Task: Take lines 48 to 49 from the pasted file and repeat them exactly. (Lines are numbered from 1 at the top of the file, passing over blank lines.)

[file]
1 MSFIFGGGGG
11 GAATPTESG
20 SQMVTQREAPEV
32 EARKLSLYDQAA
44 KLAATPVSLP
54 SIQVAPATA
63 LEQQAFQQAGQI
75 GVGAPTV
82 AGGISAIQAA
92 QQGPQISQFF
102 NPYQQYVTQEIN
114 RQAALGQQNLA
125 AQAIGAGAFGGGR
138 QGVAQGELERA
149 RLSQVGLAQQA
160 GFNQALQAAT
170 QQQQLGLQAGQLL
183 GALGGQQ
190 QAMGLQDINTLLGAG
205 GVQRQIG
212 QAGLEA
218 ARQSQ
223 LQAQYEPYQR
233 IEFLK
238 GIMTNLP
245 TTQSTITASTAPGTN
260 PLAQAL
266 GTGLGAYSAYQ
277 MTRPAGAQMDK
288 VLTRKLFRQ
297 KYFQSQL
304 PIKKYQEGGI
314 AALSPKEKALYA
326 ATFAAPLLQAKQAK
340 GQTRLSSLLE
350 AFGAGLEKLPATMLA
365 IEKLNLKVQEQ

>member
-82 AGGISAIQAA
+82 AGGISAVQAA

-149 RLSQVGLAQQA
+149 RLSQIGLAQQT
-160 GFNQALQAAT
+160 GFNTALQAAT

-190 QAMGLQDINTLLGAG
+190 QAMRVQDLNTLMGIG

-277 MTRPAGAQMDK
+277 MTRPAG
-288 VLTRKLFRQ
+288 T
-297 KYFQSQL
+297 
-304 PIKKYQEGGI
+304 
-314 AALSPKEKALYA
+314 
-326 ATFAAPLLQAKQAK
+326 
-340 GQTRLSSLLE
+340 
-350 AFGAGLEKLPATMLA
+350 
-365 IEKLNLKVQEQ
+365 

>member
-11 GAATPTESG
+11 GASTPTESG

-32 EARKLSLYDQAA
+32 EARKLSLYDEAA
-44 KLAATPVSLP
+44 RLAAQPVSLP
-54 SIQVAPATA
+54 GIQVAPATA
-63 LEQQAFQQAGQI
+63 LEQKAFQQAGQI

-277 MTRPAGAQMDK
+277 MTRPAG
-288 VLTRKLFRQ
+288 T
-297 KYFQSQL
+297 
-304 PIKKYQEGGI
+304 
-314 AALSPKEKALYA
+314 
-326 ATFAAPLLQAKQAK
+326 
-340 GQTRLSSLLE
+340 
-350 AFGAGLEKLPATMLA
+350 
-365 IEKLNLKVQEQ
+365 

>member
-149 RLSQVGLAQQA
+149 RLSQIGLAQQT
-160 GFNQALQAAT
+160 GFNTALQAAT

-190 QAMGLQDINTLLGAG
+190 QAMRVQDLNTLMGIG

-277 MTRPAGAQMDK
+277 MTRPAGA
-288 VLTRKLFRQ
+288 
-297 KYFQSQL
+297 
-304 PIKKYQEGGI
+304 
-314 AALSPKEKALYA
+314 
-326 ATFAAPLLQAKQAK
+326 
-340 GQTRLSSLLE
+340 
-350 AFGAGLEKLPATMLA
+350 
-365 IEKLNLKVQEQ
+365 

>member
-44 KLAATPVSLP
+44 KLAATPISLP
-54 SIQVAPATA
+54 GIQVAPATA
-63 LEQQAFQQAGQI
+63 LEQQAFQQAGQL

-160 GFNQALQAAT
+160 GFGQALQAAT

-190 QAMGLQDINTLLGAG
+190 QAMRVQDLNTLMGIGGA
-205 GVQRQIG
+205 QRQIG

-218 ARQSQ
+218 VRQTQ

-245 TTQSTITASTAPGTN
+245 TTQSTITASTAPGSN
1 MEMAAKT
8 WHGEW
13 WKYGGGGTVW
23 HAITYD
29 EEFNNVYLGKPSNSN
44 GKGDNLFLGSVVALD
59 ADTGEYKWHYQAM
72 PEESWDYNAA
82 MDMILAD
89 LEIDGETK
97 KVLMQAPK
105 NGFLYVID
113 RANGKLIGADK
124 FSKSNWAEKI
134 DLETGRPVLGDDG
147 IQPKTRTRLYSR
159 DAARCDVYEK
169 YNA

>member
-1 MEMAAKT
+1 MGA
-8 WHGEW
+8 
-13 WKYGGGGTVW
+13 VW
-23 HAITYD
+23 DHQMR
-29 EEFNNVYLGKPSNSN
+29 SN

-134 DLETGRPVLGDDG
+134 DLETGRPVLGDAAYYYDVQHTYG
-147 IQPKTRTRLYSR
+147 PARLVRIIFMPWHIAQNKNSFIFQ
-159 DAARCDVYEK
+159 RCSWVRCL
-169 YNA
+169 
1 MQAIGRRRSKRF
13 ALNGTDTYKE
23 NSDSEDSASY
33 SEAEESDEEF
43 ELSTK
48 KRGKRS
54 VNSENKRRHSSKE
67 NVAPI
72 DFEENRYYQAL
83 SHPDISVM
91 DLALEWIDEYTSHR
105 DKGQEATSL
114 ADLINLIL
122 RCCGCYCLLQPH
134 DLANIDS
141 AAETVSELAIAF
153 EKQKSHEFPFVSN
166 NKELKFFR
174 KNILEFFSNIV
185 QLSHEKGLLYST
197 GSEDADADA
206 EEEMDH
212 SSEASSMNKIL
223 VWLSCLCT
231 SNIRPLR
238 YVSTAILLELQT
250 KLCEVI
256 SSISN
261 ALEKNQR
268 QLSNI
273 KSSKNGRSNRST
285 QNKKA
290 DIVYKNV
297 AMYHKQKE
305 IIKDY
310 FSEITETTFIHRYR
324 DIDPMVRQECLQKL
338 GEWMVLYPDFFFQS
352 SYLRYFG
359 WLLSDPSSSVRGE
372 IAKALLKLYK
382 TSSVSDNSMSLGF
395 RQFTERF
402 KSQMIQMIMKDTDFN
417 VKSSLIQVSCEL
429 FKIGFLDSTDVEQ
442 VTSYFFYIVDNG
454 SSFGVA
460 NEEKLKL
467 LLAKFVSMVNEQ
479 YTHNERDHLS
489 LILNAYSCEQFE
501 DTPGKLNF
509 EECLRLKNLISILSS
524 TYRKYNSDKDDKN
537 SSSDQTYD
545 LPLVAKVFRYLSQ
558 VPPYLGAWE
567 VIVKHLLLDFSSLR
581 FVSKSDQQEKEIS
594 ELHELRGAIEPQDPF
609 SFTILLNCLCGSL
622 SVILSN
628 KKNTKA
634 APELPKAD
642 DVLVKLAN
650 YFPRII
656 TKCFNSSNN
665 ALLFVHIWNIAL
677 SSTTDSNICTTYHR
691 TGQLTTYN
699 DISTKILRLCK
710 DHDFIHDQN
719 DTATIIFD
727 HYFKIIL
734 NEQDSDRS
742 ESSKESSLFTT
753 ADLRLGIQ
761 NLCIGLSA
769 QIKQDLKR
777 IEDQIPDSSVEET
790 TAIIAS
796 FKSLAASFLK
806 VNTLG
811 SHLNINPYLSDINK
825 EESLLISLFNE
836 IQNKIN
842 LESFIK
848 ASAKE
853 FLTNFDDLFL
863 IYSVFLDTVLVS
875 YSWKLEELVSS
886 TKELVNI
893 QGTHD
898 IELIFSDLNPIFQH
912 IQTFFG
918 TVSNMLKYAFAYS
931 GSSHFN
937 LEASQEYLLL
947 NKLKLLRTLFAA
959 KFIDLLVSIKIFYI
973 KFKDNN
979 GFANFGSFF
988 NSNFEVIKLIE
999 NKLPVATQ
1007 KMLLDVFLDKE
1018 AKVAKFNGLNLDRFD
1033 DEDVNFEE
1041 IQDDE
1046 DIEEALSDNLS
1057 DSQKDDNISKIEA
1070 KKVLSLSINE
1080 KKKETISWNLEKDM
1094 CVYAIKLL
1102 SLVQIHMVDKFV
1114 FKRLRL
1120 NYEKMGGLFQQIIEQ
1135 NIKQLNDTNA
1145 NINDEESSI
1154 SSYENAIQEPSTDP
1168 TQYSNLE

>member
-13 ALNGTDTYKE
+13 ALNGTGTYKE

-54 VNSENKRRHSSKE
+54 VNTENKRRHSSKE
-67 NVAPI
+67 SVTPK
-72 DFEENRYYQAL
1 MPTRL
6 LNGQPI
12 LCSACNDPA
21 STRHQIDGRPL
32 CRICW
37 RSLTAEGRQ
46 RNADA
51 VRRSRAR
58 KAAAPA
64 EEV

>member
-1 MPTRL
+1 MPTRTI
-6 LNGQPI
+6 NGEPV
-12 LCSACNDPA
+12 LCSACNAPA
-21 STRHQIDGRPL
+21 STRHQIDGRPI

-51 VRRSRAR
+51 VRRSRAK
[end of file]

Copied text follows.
+277 MTRPAG
-288 VLTRKLFRQ